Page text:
© and (P)2001 BBC Worldwide Ltd
This I think is the best of the 3 parts in this dramatised series by the BBC. It still contains enough plot to be exciting and the music and sound effects are very complimentary to it's production.
I can't wait to have time to listen to it again, which I think is best done in large chunks of listening time so that you get emerced into the plot.
Don't buy this if you want plot information purity.
This is quite possibly the greatest story ever told. This should be required reading for every single person on the planet.
I'm not blind drunk, I'm just blind.
Return of the King picks up right where Two Towers left off. After accidentally revealing himself to Sauron via the Palantir of Orthanc, Pippin is taken to the city of Minas Tirith by Gandalf, who suspects that Sauron's next move may be to target that city. Meri is put in the care of King Theoden of Rohan. Aragorn, Gimley and Legolas go in search of the mysterious Paths of the Dead, a haunted road which provides the only chance Aragorn has of reaching Minas Tirith before the city is lost. And Sam Gamgee embarks on a desperate mission to rescue Frodo who, left comatose by Shelob's venomous sting, was subsequently discovered by a band of Orc soldiers, though fortunately not before Sam, mistaking Frodo for dead and resolving to see the quest through to its end on his own if possible, took the Ring from his friend. But even if he succeeds, only time will tell whether they'll have the strength to see the quest through to its ultimate end, much less whether that end will come on Mount Doom with the destruction of the Ring.
As with the first two installments, the BBC did an excellent job on this one. Ian Holm does an excellent job of conveying the terrible changes the ordeal has wrought in Frodo, and definitely leagues better than Elijah Wood's rather wussy performance in the films. Peter Woodthorpe is the perfect combination of scary and pathetic in his portrayal of Gollum. So all in all this is an excellent production surpassed only by the Rob Inglis narrated unabridged productions, which Audible has finally made available. So if you haven't given this production a listen you might just be in for a good time.
This was my first audio book and I really enjoyed it. Not just because it is one of my favorite movies, books and now audio but because I was able to crochet while listening to it. I'm a crafter so this kind of thing really makes me happy. I like being able to multitask. I can't wait to find another book to listen too. With my eyes going slowly this is a God send.
I've read the triligy several times and love the unabridged work, however this dramatised version has very good voices and pace. I don't care for the singing, but I tend to fast forward through that and it's just part of the story.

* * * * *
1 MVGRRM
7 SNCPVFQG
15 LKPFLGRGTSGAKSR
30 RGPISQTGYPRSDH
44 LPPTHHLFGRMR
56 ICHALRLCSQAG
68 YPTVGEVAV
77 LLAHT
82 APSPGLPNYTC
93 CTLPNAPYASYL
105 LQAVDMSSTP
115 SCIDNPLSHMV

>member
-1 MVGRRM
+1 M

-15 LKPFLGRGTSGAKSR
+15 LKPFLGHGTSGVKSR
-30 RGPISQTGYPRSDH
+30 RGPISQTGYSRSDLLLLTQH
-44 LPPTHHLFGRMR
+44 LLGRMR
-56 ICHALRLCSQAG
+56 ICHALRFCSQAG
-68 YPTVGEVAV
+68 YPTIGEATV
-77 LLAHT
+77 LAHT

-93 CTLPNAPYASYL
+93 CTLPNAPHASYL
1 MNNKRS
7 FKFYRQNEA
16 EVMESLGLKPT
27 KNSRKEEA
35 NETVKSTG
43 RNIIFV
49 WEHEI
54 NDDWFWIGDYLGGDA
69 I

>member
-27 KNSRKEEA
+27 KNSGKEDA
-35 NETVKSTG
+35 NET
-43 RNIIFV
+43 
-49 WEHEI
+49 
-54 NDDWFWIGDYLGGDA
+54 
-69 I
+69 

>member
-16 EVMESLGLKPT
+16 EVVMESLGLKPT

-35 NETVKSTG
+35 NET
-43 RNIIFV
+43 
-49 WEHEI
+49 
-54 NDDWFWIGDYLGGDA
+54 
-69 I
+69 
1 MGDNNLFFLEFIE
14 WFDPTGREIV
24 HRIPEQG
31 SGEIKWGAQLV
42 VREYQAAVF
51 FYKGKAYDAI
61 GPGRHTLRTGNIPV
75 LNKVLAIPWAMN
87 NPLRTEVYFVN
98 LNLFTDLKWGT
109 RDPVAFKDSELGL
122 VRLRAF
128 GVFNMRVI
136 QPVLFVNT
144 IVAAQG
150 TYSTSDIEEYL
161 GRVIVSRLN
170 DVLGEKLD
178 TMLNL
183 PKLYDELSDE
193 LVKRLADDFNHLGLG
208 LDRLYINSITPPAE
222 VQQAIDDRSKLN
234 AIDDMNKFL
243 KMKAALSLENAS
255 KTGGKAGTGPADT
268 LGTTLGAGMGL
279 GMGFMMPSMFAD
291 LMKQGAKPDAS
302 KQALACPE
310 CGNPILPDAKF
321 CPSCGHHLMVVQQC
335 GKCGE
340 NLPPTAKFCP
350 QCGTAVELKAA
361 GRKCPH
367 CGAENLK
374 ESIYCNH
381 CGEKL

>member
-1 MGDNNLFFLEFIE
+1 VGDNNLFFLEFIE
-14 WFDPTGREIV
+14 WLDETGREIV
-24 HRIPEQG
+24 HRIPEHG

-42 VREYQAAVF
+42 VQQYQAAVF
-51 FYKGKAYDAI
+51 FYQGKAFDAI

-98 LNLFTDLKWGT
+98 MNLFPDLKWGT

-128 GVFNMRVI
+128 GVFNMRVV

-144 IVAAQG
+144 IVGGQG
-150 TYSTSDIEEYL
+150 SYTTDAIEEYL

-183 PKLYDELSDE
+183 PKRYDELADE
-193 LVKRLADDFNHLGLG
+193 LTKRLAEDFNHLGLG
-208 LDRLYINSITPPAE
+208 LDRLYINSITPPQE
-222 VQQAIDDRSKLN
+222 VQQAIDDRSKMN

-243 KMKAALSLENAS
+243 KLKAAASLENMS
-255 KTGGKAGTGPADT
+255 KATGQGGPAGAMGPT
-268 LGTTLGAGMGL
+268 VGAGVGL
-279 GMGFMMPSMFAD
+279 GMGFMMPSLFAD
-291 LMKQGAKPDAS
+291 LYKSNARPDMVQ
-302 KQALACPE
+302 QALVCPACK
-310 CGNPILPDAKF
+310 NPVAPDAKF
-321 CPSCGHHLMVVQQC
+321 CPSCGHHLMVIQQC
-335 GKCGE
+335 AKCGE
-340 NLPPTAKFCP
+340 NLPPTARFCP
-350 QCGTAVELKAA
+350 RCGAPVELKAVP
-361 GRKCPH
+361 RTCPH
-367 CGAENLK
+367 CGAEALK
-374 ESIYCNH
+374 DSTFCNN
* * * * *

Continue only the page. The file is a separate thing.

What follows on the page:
Great performance of the cast, if you know the earlier 2 adaptation of the novels you should know what to expect.
Still kinda sad it wasn't the full novel by this cast which would have been even more awesome. In summary I'd say it covers the key events of the books and will give someone without prior knowledge a good and mostly complete experience.
In this third adaptation of J.R.R. Tolkien's beloved trilogy, Frodo (Ian Holm who would later play the role of Bilbo) nears the end of his quest to destroy the One Ring in the fire pits of Mount Doom. Also featured is Michael Hordern (whom I remember as the narrator for the Paddington Bear films) as Gandalf.
Fantastic performance. better than the minds eye production. Tolkien himself would be proud. I enjoyed listening to this every step of the way.
"An excellent end to a great trilogy"
This instalment is like the rest in the series. A great story brought to life by a great cast. An excellent listen.
I realy enjoyed this dramatisation. i am aware it is not a recent one but it stands the test of time.
Really realy really love it its the 3rd best book in the siries wach film
fantastic books....I listen all the time to them in work
they should do The Hobbit books as well
"Great way to reread the set of books"
I have read the books and watched the films and realised bits were changed or missing so it was good to be able to sit back and listen whilst spotting where the changes had been made. The dramatisation was good and added to the overall atmosphere and story telling. I would recommend this to any Lord of the rings fan. I enjoyed the experience greatly.
"Fantastic final part of the Lord of the Rings"
Fantastic final part of this BBC dramatisation. Well acted too. Well worth purchasing as well.
Every bit as good as the films. Better in many respects. An absolutely brilliant production.
"Good story well told"
As good as ever, and faithful to the original, though the songs are somewhat irritating, they do have relevance to the plot at least
"Suffers at the end"
The book as a whole finishes about half way through the programme here. Though that is not because of the production it is because of the story as a whole.
When the bulk of the action is over ther is a huge amount of story that I just do not care for and this lets Return of the King down. Up until then there is no problems, but after...there are.
The songs are also a hit too prominent here but hey, Tolkien did like his songs.
Tl;Dr: This is representative k f the book but you can stop about half way through.
"Beautiful story brilliant narration"
Not exactly. Both have different strengths but both are good in their own way. If you want to imagine a 'The Lord of the Rings' play the audio edition is perfect.
No book is comparable to this one. It is quite unique.
Hope and belief that what is good will endure, come what may.
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